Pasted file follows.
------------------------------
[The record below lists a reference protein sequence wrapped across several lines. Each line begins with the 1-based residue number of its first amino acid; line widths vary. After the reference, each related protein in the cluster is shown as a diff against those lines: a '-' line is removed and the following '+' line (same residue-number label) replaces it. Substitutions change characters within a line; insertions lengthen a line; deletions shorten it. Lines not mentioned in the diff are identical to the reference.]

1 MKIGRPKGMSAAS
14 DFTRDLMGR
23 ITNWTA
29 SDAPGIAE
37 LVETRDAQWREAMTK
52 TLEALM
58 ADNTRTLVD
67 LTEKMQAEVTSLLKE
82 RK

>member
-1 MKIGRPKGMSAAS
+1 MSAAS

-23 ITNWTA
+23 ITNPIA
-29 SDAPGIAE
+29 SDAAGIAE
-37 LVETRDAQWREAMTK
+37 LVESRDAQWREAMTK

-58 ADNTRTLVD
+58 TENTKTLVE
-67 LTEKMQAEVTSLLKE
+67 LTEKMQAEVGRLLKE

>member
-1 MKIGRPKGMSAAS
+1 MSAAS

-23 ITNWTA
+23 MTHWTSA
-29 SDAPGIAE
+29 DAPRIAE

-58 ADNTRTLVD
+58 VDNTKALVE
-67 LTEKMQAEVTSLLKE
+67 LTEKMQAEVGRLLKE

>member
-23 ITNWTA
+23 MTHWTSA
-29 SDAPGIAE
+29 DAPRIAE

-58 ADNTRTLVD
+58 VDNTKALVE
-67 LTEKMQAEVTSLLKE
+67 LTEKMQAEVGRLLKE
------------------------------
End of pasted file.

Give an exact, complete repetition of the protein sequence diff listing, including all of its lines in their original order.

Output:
[The record below lists a reference protein sequence wrapped across several lines. Each line begins with the 1-based residue number of its first amino acid; line widths vary. After the reference, each related protein in the cluster is shown as a diff against those lines: a '-' line is removed and the following '+' line (same residue-number label) replaces it. Substitutions change characters within a line; insertions lengthen a line; deletions shorten it. Lines not mentioned in the diff are identical to the reference.]

1 MKIGRPKGMSAAS
14 DFTRDLMGR
23 ITNWTA
29 SDAPGIAE
37 LVETRDAQWREAMTK
52 TLEALM
58 ADNTRTLVD
67 LTEKMQAEVTSLLKE
82 RK

>member
-1 MKIGRPKGMSAAS
+1 MSAAS

-23 ITNWTA
+23 ITNPIA
-29 SDAPGIAE
+29 SDAAGIAE
-37 LVETRDAQWREAMTK
+37 LVESRDAQWREAMTK

-58 ADNTRTLVD
+58 TENTKTLVE
-67 LTEKMQAEVTSLLKE
+67 LTEKMQAEVGRLLKE

>member
-1 MKIGRPKGMSAAS
+1 MSAAS

-23 ITNWTA
+23 MTHWTSA
-29 SDAPGIAE
+29 DAPRIAE

-58 ADNTRTLVD
+58 VDNTKALVE
-67 LTEKMQAEVTSLLKE
+67 LTEKMQAEVGRLLKE

>member
-23 ITNWTA
+23 MTHWTSA
-29 SDAPGIAE
+29 DAPRIAE

-58 ADNTRTLVD
+58 VDNTKALVE
-67 LTEKMQAEVTSLLKE
+67 LTEKMQAEVGRLLKE